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I I . 1
Th e d i g i t a l p ro m i s e
In the emerging knowledge society, there will be an increasing demand for high
quality, enriched digital content as life-long learning is no longer a buzz word and
continuous education has already become a must. Cultural heritage institutions are in a
prime position to deliver the kind of unique learning resources that are needed at all
educational levels.
Information and communication technologies will play a major role to create and deliver
these new contents, which goes far beyond the current stage of providing access to infor-
mation about cultural heritage objects. In the future, users of cultural resources will be able
to enjoy new interactive cultural heritage services and products that relate to their personal
lives.They will be able to manipulate digital artefacts online and participate in communities
of interest.They will be supported by intelligent tools and agents that help them to locate
the desired information to create their own stories. In addition, deeply immersive
environments will make museum visitors dwell on in amazement in view of virtual worlds
they could not experience anywhere than in the digital realm.
According to David Bearman, AMICO, USA, offering highly interactive and rich
environments will become a competitive factor within the cultural heritage community."
In the future, we will expect that you can manipulate digital images in many ways, turn
them around, look at the bottom, etc.Those resources that you cannot manipulate, will be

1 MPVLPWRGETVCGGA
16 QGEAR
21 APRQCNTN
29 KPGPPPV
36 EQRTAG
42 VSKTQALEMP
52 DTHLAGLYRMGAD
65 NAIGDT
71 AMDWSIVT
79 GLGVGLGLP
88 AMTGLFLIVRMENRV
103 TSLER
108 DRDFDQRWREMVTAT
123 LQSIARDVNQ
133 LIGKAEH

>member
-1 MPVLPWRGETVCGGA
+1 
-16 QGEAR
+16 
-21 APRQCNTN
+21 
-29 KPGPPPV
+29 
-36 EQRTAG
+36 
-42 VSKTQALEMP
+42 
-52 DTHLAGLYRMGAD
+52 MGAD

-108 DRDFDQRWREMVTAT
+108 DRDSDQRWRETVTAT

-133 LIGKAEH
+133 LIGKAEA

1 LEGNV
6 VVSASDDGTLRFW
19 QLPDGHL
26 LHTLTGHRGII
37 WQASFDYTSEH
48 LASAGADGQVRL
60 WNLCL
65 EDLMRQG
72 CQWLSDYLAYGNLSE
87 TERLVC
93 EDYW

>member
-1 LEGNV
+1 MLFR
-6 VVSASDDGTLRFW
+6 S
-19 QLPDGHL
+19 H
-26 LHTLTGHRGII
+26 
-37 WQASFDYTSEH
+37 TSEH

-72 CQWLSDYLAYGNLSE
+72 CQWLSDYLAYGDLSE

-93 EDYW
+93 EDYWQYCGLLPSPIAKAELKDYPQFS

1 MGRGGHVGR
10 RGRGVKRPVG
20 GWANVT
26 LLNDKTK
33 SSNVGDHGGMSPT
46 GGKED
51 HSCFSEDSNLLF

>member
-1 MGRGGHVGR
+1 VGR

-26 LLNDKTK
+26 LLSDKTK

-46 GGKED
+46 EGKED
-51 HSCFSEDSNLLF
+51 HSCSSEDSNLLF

perceived as second rate. (...) Moreover, the museums they come from will be perceived as
second rate." (DigiCULT Interview, August 8, 2001)
As such, cultural heritage institutions can utilise information and communication
technologies (ICT) as effective instruments to direct public interest back to the original
objects in their trust, by providing contextual information, enlightened with narratives and
visualisations with computer-aided renderings and displays. As experience has shown,
appropriate use of ICT does increase the interest in the original collection, and cultural
heritage institutions should not leave this opportunity unused to add value to their
holdings.
Yet, technology alone will not suffice to meet the growing user expectations. Equally
important, it will require the knowledge and the intellectual "capital" that rests within the
cultural heritage institutions themselves to create these kinds of new and highly desired
content that increase the usage of cultural heritage material.Thus, European cultural
heritage institutions not only hold the key to a treasure chest of unique resources, they also
have the potential to turn the key to unlock the true value of our rich cultural heritage.
At present, however, these high promises are not yet fulfilled.
I I . 2
Wh y t h i s s t u d y a n d f o r w h o m ?
Today, archives, libraries and museums all over Europe face similar challenges as they try
to take advantage of the enormous potential the use of information and communication
technologies promises for memory institutions.These challenges are not only technical in
nature, but affect cultural heritage institutions at their very core:
How do new technologies affect the core business and how can they be best
integrated into the current workflow?
Which new technologies can be expected and how can cultural heritage institutions
avoid to jump on the wrong technological bandwagon?
II INTRODUCTION
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